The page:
• Audit Planning: I take the lead in obtaining information from various stakeholders, understanding company strategy, staying abreast of external trends, reviewing risk dashboards, etc., to collate a comprehensive list of key technology areas and programs that may be audited in the next year. This information is then discussed with key stakeholders, such as Leadership teams from LOD 1 and 2, before being presented to the Audit Committee for input and approval.
  • Audit Execution: This requires guiding the team through the entire audit execution starting from scoping to reporting. This is to ensure that the key audit objectives are met and timelines are adhered to. It is critical to ensure that the audit report is relevant and helps the business units better manage their risks.
  • People Management: This is absolutely essential for a high-functioning and high-delivering team. It requires investing time to understand the motivations, aspirations, weaknesses, and strengths of your team to provide them with opportunities that make them shine, and the tools and guidance that help them in the areas that need improvement.
  • Stakeholder Management: Another important pillar to establish visibility and credibility across the organization. Every person working in the organization wants to do the right thing, however, all of them operate under practical constraints, such as lack of resources, conflicting priorities, changes in strategy, ad hoc activities, firefighting, etc. Unless you understand these constraints and explain how your work would benefit them, helping them achieve their BU goals and setting them up for success, you will not be able to drive through meaningful changes.

Besides these key areas, there are many other things, such as continuous self-learning, team activities, new initiatives for improvement of efficiency and deliverables, etc. that would make up for the rest of the time. Also, not to forget some well-deserved time off across the year to keep myself focused and energized.

Key Challenges

While technology auditing can be quite rewarding, it comes with its fair share of challenges. I have tried capturing the major ones below:

  • Constantly evolving technology and regulations: Technology stacks in organizations are constantly evolving and so are the laws around the use of technology. Large-scale adoption of generative AI is very recent and we are already looking for an agreement to be reached around the EU AI Act by the end of 2023. Such changes in technology and associated regulations require audit professionals to keep updating themselves constantly. This requires investment of time in understanding the risks in an ever-changing landscape. Unless you are passionate about what you do, this can become tiring and stressful really quickly.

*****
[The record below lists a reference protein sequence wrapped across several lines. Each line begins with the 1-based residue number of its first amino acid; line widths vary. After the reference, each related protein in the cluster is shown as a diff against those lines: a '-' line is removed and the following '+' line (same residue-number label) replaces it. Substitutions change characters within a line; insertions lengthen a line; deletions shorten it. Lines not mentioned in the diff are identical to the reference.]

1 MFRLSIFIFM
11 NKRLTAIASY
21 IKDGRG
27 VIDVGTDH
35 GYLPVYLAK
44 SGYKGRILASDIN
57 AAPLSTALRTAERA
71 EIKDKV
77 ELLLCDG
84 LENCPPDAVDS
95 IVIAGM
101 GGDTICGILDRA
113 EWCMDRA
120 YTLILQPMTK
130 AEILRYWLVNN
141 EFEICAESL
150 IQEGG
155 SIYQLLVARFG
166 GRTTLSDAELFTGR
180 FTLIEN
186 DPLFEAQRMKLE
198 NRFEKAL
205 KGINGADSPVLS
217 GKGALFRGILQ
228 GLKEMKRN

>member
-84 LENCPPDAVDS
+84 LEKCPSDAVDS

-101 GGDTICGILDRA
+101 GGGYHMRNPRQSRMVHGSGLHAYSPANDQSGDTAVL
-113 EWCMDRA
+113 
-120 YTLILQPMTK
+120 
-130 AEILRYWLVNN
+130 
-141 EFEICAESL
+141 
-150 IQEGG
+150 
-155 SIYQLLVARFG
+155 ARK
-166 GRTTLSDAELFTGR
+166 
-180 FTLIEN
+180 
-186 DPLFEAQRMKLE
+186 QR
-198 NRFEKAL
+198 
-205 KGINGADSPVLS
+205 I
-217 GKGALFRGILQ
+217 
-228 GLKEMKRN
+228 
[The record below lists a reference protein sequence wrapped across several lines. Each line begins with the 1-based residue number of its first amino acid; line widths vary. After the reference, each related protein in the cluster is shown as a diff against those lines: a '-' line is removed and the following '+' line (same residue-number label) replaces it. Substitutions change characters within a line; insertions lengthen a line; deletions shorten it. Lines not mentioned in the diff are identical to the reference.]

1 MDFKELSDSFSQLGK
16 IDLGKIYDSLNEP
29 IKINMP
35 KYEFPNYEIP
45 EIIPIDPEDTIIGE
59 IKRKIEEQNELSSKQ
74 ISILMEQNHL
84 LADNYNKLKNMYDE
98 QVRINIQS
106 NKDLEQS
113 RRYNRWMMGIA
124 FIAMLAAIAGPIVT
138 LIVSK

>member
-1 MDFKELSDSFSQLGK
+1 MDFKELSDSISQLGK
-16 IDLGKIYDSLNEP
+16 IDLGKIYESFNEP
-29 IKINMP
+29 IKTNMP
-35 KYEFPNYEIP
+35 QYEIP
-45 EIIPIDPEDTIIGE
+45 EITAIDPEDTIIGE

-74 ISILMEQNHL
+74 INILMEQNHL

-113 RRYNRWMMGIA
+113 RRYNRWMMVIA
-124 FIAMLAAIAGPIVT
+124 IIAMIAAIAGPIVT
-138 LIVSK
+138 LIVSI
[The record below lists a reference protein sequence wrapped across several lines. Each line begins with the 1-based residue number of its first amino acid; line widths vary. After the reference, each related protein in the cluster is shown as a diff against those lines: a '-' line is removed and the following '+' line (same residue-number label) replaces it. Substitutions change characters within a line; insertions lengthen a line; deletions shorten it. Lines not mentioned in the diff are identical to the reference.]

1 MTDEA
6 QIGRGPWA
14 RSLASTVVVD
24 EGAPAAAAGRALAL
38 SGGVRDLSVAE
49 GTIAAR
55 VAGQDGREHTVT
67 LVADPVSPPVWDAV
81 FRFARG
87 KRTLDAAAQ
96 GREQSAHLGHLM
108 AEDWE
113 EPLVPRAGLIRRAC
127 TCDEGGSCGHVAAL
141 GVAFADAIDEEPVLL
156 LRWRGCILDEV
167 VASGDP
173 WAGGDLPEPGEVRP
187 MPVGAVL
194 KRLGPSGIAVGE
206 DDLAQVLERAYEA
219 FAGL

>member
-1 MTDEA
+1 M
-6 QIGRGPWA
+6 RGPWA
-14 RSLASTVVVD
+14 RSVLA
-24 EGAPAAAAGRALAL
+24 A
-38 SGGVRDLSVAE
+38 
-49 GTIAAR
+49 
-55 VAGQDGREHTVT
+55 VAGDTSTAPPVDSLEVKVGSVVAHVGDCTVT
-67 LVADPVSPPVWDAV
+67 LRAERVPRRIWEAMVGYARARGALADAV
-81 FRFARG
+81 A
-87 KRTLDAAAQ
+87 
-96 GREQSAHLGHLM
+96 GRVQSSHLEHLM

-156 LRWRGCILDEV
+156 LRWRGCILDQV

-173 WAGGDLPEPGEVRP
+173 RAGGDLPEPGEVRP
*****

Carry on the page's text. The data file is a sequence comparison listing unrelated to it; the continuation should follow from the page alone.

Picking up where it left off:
• Stakeholder Management: This would be true for anything that you do but is even more so for technology audits. You would have to ensure you have good working relations and are respected by your peers and leaders across the organization. Otherwise driving impactful and sustainable changes would be next to impossible.
  • Communication (Spoken and Written): Similar to stakeholder management, this one is true for any role that you might end up with. Keeping key stakeholders informed at all times, understanding your audience, and tailoring your communication to the same, whether in meetings or in reports or e-mails, is absolutely essential to ensure you have the support to perform your job effectively and efficiently.

Summing It Up

For me, what started by chance and a pursuit of financial gains, ended up turning into passion and unwavering commitment to showing up every day and doing my best. Some of you may have heard about the Japanese concept of Ikigai. To summarize, it states that you can find the best-suited role for yourself if it includes the below:

  • What you love
  • What you are good at
  • What you can be paid for
  • What the world needs

Through this article, I hope I have been able to explain what technology audit is, why it is in demand, and why the world needs it. Based on this information, you may decide whether this is something you would love and whether you would want to put in the effort to be good at it. Because if the answer is yes, then you may just have found your calling.